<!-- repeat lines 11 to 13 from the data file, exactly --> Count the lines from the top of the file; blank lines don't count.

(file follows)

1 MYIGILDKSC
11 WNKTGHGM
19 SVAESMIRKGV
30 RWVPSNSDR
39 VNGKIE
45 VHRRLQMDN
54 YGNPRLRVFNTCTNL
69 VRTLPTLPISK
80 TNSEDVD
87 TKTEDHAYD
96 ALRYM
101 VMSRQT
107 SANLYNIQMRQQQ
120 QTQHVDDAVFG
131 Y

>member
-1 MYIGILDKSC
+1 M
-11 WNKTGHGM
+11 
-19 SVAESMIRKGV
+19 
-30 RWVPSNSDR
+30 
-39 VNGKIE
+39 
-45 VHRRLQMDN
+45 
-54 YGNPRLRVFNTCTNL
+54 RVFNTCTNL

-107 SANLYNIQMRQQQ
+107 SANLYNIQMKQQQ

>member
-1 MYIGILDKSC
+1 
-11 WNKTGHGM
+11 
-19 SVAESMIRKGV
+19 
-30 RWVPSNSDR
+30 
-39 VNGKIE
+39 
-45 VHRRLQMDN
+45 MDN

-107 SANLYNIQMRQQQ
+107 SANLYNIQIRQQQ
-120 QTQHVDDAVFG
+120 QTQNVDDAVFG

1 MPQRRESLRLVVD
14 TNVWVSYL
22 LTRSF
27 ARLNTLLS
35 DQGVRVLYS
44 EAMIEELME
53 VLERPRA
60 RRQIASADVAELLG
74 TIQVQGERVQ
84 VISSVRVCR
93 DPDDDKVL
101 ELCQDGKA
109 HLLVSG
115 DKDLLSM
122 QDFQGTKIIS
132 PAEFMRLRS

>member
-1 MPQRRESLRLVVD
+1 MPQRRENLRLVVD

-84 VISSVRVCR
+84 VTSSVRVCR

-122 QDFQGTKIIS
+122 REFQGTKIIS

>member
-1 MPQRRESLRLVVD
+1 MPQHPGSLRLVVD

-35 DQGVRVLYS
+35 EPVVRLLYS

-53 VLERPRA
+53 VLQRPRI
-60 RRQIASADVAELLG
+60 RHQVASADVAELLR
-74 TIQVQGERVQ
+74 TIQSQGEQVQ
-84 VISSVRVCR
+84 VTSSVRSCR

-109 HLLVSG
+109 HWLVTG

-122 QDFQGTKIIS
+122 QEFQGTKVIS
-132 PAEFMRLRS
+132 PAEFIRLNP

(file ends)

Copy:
96 ALRYM
101 VMSRQT
107 SANLYNIQMRQQQ